The Northwest Earth Institute has a rare job opening! We are seeking an experienced administrative assistant to join our team. This part-time position will provide coordination and support of NWEI’s operations in the areas of customer service and engagement, shipping, membership support, EcoChallenge event support, database management and miscellaneous support. We are excited to work with someone passionate about the environment, excited to be in the non-profit world, and ready to work with our amazing NWEI community.
For more information and a full position description, click here. Know someone who might be interested? Please send them our way. Send resume, cover letter and three professional references to: Liz Zavodsky at firstname.lastname@example.org. Applications will be accepted until the position is filled.
Today’s post by Renee Lertzman on Climate Access’s blog offers food for thought on why conversation – and listening deeply to one another around climate change is so critical in effecting change. Renee asks many of the same questions that we here at NWEI do — how do we motivate people? How can we engage people more widely and creatively?
As we redesign our climate change course, Change By Degrees, (a new iteration is to be released in May,)we too know how transformative the power of conversation can be. As Renee reminds us, “conversation changes people.” Let the dialogues begin…
Over the past few years, I’ve been fortunate to participate in discussions about climate change threats and environmental issues with people across private, public, governmental, and research sectors. Whether at an island retreat in Puget Sound, a corporate conference at a resort or in the halls of our esteemed universities, the same questions get asked: How can we get people to care more? How do we motivate people? What’s it going to take?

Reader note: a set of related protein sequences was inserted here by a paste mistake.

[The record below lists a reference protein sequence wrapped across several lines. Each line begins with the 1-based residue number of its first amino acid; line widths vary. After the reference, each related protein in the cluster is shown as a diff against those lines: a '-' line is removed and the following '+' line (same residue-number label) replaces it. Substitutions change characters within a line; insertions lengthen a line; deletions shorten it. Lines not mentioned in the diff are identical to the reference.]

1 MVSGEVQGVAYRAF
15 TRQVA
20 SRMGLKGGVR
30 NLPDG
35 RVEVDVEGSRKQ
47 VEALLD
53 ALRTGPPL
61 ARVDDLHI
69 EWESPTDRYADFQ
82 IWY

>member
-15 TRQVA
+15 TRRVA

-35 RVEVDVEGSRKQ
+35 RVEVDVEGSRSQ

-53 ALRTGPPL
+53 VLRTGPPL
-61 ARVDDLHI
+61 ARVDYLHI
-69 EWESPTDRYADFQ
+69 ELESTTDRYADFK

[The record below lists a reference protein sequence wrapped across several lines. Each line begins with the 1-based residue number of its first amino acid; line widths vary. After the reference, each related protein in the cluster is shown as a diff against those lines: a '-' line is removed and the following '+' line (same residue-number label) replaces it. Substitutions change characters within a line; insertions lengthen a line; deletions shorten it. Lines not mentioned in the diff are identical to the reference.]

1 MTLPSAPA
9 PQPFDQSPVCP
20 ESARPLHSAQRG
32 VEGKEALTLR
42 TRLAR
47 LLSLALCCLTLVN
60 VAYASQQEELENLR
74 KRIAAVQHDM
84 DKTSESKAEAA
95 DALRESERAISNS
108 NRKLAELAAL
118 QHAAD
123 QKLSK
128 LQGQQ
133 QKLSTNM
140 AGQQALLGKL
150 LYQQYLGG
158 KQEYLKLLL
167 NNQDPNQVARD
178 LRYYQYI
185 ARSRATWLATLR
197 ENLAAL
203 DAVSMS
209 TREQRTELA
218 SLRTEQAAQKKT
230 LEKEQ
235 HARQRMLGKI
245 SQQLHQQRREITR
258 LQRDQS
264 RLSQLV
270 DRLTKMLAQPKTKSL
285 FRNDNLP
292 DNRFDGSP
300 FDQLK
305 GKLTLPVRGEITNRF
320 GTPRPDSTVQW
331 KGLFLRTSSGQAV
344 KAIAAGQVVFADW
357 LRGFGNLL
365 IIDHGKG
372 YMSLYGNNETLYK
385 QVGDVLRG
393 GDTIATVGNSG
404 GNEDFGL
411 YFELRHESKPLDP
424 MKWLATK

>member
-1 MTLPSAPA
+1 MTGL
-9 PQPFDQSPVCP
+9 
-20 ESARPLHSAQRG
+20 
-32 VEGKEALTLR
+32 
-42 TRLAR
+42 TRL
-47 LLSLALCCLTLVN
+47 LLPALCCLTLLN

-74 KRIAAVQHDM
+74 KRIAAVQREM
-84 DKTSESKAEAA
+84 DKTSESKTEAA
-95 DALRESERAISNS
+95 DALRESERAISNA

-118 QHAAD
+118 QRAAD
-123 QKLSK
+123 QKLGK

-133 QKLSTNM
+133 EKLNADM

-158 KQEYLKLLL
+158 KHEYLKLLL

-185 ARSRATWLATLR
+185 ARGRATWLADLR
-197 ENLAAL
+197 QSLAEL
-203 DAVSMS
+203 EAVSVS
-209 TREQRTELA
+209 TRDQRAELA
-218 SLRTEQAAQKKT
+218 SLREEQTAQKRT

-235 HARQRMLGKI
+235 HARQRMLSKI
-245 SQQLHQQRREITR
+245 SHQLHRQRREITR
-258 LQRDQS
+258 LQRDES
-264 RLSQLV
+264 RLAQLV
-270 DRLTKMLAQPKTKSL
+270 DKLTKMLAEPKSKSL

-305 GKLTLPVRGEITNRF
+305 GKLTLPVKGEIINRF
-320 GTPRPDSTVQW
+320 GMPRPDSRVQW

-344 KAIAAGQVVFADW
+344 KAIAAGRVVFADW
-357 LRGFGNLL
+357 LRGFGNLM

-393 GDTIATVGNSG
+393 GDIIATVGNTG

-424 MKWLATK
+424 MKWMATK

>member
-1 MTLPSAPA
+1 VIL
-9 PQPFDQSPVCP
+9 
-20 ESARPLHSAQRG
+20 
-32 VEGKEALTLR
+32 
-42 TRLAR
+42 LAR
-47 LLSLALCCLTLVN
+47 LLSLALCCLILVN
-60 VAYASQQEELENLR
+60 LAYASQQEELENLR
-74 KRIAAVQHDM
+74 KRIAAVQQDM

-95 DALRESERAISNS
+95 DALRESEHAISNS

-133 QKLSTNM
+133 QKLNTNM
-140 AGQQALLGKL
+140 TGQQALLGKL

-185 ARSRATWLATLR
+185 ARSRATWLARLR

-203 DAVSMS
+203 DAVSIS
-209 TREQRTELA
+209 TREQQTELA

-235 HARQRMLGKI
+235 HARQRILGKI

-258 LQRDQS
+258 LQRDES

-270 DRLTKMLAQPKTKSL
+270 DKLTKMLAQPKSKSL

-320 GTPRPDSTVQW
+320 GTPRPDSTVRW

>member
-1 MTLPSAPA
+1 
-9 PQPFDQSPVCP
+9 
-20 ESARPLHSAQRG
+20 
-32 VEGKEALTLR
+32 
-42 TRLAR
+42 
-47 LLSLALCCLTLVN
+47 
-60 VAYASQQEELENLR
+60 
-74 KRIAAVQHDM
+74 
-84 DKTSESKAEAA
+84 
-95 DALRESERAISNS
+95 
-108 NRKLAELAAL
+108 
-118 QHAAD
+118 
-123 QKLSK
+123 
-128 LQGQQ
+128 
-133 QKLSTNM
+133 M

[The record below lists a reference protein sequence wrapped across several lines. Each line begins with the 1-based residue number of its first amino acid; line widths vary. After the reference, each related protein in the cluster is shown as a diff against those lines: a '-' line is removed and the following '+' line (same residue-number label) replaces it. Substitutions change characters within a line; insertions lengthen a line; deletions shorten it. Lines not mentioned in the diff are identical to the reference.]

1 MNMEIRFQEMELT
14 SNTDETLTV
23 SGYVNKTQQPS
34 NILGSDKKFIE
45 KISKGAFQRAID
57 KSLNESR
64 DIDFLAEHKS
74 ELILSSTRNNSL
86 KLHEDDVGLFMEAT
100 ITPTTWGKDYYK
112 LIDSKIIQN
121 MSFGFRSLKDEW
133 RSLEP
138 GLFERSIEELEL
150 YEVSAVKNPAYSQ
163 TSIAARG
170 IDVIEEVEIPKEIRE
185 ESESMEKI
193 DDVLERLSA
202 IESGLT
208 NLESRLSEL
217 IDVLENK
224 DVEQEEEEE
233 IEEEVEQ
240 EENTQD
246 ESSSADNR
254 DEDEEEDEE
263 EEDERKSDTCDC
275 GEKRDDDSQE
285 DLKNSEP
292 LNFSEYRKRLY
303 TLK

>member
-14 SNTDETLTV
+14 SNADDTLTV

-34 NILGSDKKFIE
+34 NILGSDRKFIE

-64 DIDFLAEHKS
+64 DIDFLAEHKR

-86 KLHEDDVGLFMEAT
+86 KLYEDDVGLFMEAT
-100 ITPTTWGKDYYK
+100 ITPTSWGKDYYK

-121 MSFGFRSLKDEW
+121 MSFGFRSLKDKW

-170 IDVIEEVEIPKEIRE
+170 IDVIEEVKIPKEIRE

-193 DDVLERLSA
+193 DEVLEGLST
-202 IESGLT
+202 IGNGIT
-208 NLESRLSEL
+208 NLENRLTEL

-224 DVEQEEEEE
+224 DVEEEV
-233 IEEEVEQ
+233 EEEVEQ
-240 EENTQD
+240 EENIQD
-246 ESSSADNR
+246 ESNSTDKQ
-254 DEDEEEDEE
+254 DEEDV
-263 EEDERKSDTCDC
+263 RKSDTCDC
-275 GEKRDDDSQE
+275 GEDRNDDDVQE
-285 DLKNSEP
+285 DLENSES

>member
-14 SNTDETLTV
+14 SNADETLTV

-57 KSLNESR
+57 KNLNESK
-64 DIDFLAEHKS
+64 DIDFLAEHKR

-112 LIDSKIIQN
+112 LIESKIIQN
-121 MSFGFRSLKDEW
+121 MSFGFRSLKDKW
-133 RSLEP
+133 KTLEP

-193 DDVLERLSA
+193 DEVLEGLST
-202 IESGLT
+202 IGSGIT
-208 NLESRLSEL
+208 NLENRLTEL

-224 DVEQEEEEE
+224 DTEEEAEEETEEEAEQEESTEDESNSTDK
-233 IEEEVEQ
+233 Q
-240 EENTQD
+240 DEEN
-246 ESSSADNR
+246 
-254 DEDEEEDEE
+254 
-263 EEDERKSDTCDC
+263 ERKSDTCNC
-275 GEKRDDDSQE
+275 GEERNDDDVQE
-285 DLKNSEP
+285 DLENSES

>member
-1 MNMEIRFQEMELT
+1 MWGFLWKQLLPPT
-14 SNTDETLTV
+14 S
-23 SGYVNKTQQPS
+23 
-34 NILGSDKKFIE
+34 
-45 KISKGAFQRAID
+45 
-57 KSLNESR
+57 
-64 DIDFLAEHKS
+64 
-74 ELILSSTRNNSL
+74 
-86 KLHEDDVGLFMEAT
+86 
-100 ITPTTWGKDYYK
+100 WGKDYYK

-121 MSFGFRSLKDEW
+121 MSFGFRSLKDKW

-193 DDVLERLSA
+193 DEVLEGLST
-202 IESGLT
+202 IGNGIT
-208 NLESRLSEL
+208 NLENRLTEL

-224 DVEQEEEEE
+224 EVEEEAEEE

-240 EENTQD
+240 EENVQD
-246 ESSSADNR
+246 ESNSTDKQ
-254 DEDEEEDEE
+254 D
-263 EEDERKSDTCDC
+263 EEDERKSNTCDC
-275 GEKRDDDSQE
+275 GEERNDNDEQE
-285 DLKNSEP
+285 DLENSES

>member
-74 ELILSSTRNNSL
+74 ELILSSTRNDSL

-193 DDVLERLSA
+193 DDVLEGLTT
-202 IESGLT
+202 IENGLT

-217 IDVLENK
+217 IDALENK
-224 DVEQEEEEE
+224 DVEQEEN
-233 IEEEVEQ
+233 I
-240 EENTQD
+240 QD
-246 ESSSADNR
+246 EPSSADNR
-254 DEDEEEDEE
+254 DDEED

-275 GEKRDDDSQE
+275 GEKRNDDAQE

What if these are the wrong questions to be asking?
Let’s consider this question by first reconsidering the context.
Environmental issues can generate huge anxieties that make them hard for many people to contemplate. Climate change in particular taps into all sorts of cognitive dissonances and feelings of guilt, leaving many people feeling overwhelmed about their role in the problem and solution. This anxiety is often managed through an array of brilliant (usually unconscious) strategies, often both privately and socially, that help us avoid pain, discomfort and conflicts.
Assuming we can agree on these things, the questions we should be asking are: How can our well-established insights into loss and cognitive dissonance guide new approaches to reaching people? How can our understanding of the way anxiety impacts our psyche and conduct inform the way we engage, message and campaign for a more sustainable future?…
How this translates into engaging people more widely and creatively can be surprising. For starters, acknowledging that people use unconscious strategies for managing anxiety changes the ways we consider (and research) how people think and feel about our world. Analysis needs to go beneath the surface to explore where people feel stuck in conflict and anxious. Second, a psychoanalytic paradigm asks not whether people care or not but focuses on where care may exist but may not have permission to be expressed.
This approach can infuse our engagement work, whether in research or strategy, with a mood of curiosity as opposed to frustration and irritation at how wasteful, greedy and short-sighted societies can be. And this mood of curiosity and inquiry can lead us into some unexpected behavior change strategies – particularly through conversation.